Storylines for the Longhorns as they face West Virginia on Saturday:
1. Brown Out
Texas will be without Malcolm Brown, its leading rusher against what could be the most explosive offensive team it plays all season. But if ever there were a spot where Texas could afford and injury it is at running back. And if ever there were a time it would be now. West Virginia is terrible on defense. Couple that with the fact that freshman Johnathan Gray has started to find his way and you have what is the best possible scenario for Texas.
Gray proved he was ready by rushing for 45 yards on the second to last touchdown drive in the game for Texas. In that drive, and others, he handled the Wild position, waited for holes to develop and showed his explosiveness.
Pus, and this might be the biggest thing to co-offensive coordinator Bryan Harsin, Gray understands the situation and what it calls for.
"He just wasn't out there playing and running the ball," Harsin said. "He really understood what needed to happen. Ball security was huge in those types of situations. As the game went on, he got more and more carries. You could feel he started to get into a rhythm. You could feel he was seeing what the defense was giving him, got better and better as the game went on. I think great running backs do that."
2. Heisman hype
Texas defensive coordinator Manny Diaz is so over the Geno Smith Heisman hype. That might be because he played into the Robert Griffin III hype and was quickly torched by it. But he has shied away from any Heisman talk when it comes to this year’s frontrunner.
Instead Diaz has turned the hype around and used it as a carrot for his players.
"The film doesn't lie. It's obvious the guy is a great quarterback," Diaz said. "Make a play on him, that's a tape that people are going to be watching. You want to make plays against great players if you want to prove you can play at the next level. I think our guys will understand that, and I think that will be important to them."
3. X factor
In the past two weeks Texas has scored a defensive touchdown and a special teams touchdown. It might take more of the same for the Longhorns to produce enough numbers to keep up with and/or put away West Virginia.
While the Mountaineers have yet to throw an interception they do not appear to be very stout in kick coverage. West Virginia is 69th nationally, allowing 21.33 yards per return. What bodes well for Texas is that D.J. Monroe, who had 100-yard return last week, will get a chance in the return game. West Virginia only has seven touchbacks in 36 kicks.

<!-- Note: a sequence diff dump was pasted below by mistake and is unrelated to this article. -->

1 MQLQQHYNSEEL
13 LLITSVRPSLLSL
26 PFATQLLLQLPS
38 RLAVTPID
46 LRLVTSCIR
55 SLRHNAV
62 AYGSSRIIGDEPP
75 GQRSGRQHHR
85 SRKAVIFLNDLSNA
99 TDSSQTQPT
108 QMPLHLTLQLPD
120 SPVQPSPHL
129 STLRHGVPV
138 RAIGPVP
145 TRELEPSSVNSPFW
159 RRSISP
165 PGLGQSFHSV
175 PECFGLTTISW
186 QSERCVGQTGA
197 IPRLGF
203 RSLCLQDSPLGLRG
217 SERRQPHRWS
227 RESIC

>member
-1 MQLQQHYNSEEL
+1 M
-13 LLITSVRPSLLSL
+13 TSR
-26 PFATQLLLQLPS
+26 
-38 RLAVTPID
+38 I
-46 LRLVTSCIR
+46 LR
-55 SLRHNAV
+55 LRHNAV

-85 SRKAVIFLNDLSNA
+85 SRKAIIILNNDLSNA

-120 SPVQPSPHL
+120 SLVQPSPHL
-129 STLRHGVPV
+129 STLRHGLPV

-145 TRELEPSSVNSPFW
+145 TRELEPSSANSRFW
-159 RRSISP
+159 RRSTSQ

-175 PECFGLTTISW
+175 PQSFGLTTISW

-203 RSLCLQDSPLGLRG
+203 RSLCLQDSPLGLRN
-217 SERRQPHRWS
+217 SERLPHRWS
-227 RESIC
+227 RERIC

4. Red zone realities
Texas’ defense has become a victim of the big play. There is no denying that. But it has also learned how to play big in the red zone.
It’s the latter fact that has Diaz somewhat less concerned about his defense than the average person looking at the stats or the players for that matter.
"What you're trying to explain to the guys, No. 1 sort of philosophy, our creed of how we play defense -- if you don't give up long touchdowns, play great defense in the red zone, don't worry about surrendering yards," Diaz said. "In this day and age, yards are going to happen. These offenses are going to get yards. You will win if you deny them points."
That is what Texas did against Oklahoma State. Five trips into the red zone resulted in three field goals and two touchdowns. Those are numbers Texas can live with. But WVU is more efficient in the red zone than OSU. The Mountaineers have scored 15 touchdowns in 17 trips to the red zone. Oklahoma State has 20 touchdowns in 25 trips.
"It's not always pretty to watch," Diaz said. "There's a million mistakes we made to help them get down the field. But if you have the resolve, you can keep somebody out of your end zone."
On the flip side, Texas has been efficient as well. The Longhorns, the worst red zone offense in the Big 12 last year, has 18 touchdowns in 22 red zone trips. Texas has only failed to score twice in the red zone. One was a missed field goal. The other was a kneel down at the end of the Ole Miss game.
5. Swagger factor
The Texas defense has been beaten up on the field and off. Missed tackles have led to dead-on hits from the media and fans. Now the defense has to deal with the number one scoring offense in the country and the nation’s top passer.
And, believe it or not, Quandre Diggs said confidence, or the lack thereof, is not a problem.
"I feel like the guys on defense are always going to have confidence," the sophomore cornerback said. "That's one of the things, we have a lot of swagger on defense.
"It's going to take a lot, you know, to bring us guys down. We hear the talk. We hear all that. At the same time we're very focused. We're just ready for the challenge," he continued. "I'm the type of guy, you know, I love challenges. That's just the way I'm made. I'm a competitor. I'm going to go out and compete each and every day."